Thursday, 28 August 2014

INTERVIEW: David Bedella & Sarah Ingram, soon to be starring in Sweeney Todd at the Twickenham Theatre

David Bedella is a triple award winner, named Best Actor in a Musical at the 2004 Olivier Awards, the Evening Standard Awards, and The Critics Circle Awards, for creating the role of the warm-up man Jonathan Weiruss/Satan in Jerry Springer The Opera. On television David most notably played Dr Carlos Fashola in Holby City. His other West End starring roles include Frank n Furter in The Rocky Horror Show, Billy Flynn in Chicago, and Hedwig in Hedwig and the Angry Inch. In the past year he played Man 1 in the acclaimed production of Sondheim’s Putting It Together at St.James Theatre and Kevin in Into The Heights at Southwark Playhouse.

Sarah Ingram's extensive credits include Josie in TABOO (Brixton Club House), Miss Hannigan in Annie (West Yorkshire Playhouse), Roadshow (Menier Chocolate Factory), Hannah Owens in Flashdance (Shaftesbury Theatre), Miss Adelaide in Guys and Dolls (Kilworth Theatre, Leicester), Mrs Blair in Inherit the Wind (Old Vic), Ursula & u/s Beatrice in Much Ado About Nothing (Open Air Theatre), Sarah/Naomi in Imgine This (New London Theatre & Theatre Royal, Plymouth), Lina Lamont in Singin’ in the Rain (Courtyard Theatre), Mrs O’Brien in Showboat  (Royal Albert Hall), Ado Annie in Oklahoma (Royal National Theatre & Lyceum Theatre) & Laurey in Oklahoma (UK Tour).

They will be playing Sweeney Todd and Mrs. Lovett in Sweeney Todd when it starts performances at the Twickenham Theatre

Are you excited to be taking on the roles of Sweeney Todd and Mrs. Lovett? 

DB: I’ve always had a voice that sat in the basement, so Sweeney has been suggested to me since I was 14 years old. So, yes I’m very excited to be, at long last, playing the role. 

SI: Absolutely. It’s an absolute dream of a role that’s always been on my bucket list. I can’t wait.

What do you think is your biggest challenge going into these roles?

DB: The singing without a doubt. There is a lot of emotion in there. 

SI: Learning the bloody words!

Have you had any prior exposure to the piece?

DB: When I was seventeen I saw the US tour with George Hearn and Angela Landsbury at The Arie Crown Theatre in Chicago. I was so excited to see the show on stage that I practically exploded!

SI: I was very lucky to perform an extract from the show with Bryn Terfel at Sondheim’s 80th Birthday Prom. That man is like a wind machine. Incredible! 

Sarah: How is your Mrs. Lovett going to differ from the other portrayals of the role? 

SI: The bottom line is that I don’t really think about the role like that. It’s between me and Mrs. Lovett not me and Patti LuPone. The character will evolve due to the surroundings, the director’s vision, and everybody else’s portrayals. The joy of something that is so well written is that each time it is performed, it comes from a unique angle.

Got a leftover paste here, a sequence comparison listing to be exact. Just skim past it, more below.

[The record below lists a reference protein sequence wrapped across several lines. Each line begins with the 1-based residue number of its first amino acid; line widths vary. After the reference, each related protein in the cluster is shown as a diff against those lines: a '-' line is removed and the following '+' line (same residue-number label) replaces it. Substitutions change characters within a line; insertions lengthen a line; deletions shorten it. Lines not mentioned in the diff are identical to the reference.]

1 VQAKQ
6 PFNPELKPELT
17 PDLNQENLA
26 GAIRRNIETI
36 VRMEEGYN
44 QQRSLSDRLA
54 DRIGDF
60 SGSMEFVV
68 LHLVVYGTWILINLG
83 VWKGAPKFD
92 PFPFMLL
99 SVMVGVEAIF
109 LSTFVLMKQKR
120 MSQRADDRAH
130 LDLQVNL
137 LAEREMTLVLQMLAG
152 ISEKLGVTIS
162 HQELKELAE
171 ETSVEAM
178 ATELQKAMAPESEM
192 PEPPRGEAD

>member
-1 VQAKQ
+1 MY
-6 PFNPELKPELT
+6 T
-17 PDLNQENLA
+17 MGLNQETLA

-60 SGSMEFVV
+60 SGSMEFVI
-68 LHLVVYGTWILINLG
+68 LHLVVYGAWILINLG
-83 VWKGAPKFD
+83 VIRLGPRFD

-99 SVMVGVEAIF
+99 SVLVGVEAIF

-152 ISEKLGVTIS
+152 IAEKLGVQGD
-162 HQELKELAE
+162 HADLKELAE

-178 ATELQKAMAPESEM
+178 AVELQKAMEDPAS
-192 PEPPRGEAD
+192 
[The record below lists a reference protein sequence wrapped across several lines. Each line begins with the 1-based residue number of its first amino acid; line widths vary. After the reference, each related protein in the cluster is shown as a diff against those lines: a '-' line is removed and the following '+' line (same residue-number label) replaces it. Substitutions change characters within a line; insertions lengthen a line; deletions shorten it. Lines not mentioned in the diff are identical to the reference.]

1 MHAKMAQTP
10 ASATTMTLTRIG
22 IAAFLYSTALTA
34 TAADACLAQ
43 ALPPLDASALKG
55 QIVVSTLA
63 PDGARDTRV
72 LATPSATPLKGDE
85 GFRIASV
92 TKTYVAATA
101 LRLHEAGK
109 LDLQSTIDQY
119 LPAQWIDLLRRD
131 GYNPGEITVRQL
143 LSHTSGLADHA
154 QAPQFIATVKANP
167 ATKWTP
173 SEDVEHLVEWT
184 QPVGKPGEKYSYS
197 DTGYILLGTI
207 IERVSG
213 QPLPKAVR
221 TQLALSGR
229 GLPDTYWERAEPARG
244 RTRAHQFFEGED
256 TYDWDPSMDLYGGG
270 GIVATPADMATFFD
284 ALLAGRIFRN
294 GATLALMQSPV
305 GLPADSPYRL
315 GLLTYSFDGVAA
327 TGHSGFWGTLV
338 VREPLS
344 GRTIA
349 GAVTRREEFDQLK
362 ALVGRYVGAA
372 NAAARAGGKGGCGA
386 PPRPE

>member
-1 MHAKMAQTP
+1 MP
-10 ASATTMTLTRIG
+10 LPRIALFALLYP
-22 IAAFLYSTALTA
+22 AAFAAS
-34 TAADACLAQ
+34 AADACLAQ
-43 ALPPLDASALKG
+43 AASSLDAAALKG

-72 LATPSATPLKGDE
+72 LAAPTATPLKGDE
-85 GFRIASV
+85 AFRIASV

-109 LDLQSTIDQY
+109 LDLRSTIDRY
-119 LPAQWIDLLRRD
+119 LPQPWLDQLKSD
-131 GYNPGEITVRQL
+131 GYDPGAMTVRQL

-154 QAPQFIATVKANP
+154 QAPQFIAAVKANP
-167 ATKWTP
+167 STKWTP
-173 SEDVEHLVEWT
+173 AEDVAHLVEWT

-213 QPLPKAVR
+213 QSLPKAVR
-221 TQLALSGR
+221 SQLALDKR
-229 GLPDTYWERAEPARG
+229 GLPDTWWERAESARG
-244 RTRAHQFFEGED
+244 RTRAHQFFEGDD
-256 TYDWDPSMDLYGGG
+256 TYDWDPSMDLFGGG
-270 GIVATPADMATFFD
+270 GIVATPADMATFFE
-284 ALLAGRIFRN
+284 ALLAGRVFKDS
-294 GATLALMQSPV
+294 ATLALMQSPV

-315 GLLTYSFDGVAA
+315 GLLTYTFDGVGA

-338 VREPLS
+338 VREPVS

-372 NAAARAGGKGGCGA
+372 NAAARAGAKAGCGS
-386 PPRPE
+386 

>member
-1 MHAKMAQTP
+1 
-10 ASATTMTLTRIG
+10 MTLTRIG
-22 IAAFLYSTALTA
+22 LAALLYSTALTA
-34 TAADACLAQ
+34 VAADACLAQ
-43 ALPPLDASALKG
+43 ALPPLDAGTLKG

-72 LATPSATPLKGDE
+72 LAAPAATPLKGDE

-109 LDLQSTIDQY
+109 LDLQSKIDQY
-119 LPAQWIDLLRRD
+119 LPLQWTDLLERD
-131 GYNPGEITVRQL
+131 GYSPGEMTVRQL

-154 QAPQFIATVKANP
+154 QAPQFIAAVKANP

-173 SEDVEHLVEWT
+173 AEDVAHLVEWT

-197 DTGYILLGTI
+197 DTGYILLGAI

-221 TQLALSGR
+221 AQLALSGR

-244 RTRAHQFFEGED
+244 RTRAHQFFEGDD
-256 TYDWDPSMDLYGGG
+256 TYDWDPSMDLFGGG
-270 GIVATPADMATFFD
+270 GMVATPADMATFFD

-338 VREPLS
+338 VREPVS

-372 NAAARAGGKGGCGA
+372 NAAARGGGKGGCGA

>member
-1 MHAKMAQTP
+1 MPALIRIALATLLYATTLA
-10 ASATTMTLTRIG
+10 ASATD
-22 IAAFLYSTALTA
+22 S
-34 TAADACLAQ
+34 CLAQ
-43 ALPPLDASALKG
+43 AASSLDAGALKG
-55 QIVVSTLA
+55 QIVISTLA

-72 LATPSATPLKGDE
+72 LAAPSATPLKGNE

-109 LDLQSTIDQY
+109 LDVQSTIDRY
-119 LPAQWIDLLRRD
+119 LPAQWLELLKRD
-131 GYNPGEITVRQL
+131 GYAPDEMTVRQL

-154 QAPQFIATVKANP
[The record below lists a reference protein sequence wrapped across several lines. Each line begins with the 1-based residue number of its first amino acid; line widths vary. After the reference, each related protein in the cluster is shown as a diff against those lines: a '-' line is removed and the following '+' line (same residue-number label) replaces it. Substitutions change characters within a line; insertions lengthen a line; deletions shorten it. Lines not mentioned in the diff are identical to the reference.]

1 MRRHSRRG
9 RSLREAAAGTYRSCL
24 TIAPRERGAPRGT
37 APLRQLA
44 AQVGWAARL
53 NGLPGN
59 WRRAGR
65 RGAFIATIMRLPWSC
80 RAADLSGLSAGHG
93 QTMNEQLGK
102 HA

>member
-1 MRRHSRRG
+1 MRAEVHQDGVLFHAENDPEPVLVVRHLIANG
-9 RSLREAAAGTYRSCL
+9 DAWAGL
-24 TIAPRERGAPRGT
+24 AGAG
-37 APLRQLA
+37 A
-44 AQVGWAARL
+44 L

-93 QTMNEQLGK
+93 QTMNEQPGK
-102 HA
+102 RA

David, you’re no stranger to the role of Frank ’N’ Furter in Rocky Horror. What was it about that show/role that had you returning for more?

DB: It’s a bit like being a rock star. The doors fly open, you’re revealed to the audience and they go mad. That can be like a drug. You want to go back for it night after night after night.

Sweeney Todd, like Rocky Horror, has stood the test of time. What do you think makes them still relevant to audiences today?

DB: In both pieces the stories are so good. That’s a funny comparison to make considering they are polar opposites in style and genre, but I think it’s true.

Sarah, Recently you played Miss Hannigan in Annie, another very iconic role. Both considered villains! Do you prefer playing the meaner characters?

SI: Every actress does! Bearing in mind I was a character actress at the age of twelve, ingénue was never on my radar!

Your list of credits are huge! Are there any particular jobs that you have any special memories from?

SI: Definitely Miss Hannigan. Inherit the Wind at the Old Vic with Kevin Spacey was very special. My first Shakespeare, Much Ado about Nothing. The opening night of 42nd Street (when I was mere slip of a thing) was incredible. Nothing will ever beat the curtain going up that night. 

Are you taking any inspiration from anywhere to prepare for this role?

DB: Yes. I think it would be foolish not to glean the lessons learnt by my predecessors. Every person who’s played this role has contributed something amazing and I hope to use all of it in my interpretation!

SI: The piece is my inspiration!

Why should people come and see Sweeney Todd at the Twickenham Theatre?

DB: I think it will be more frightening in this setting than in most others. The show when done on a large-scale can be quite distant. In this production we will be in the laps of the audience and there will be no hiding! *Evil laugh*

SI: Because actually it’s being produced as a chamber piece which is how  it was written in the first place, and there’s something very beautiful about well homed claustrophobia! 

Have you got anything planned for after Sweeney Todd?

DB: Yes I will be playing my first Captain Hook. It’s a role I’ve wanted to do my whole life. He’s charming and funny and a great challenge. 

SI: Performance wise, typical actors answer. Waiting to hear, don’t want to jinx it!  Have three more productions I’m directing which continues to keep me away from a beach.

Sweeney Todd begins previews at Twickenham Theatre on 10th September and runs until 4 October.

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